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Network Appliance Challenges Low-Cost Windows Storage

Vendor introduces inexpensive network-attached storage devices to combat market gains by Windows-based devices.
Business-technology managers shopping for network-attached storage devices have to make one key decision: A Windows-based NAS device, offered by multiple vendors, or one from Network Appliance Inc., which helped to create the NAS market.

Microsoft isn't reluctant to say that it's competing with NetApp for market share. Network Appliance, on the other hand, says it rarely runs into the lower-priced Windows-based NAS devices when bidding on a contract.

But Network Appliance, which uses its own operating system, has lost a lot of market share to Microsoft's storage partners, which hold about half of the market. So the one-time market leader fired back Monday with a line of low-cost NAS devices designed to compete with the Windows-based storage devices.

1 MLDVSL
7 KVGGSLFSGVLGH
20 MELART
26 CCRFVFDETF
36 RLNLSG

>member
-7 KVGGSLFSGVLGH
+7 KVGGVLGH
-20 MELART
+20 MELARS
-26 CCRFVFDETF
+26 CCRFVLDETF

Network Appliance rolled out a line of clustered NAS systems that promise strong performance and scalability in a device that's only about 3 inches tall. And prices start around $10,000.

The new systems will increase competition between Microsoft and Network Appliance, says Jamie Gruener, an analyst at the Yankee Group. "Customers get a lot of functionality from a large NetApp box that will be available in the new line," Gruener says. "No matter what NetApp box a customer buys, though, he can still connect any NetApp box to another under one management umbrella."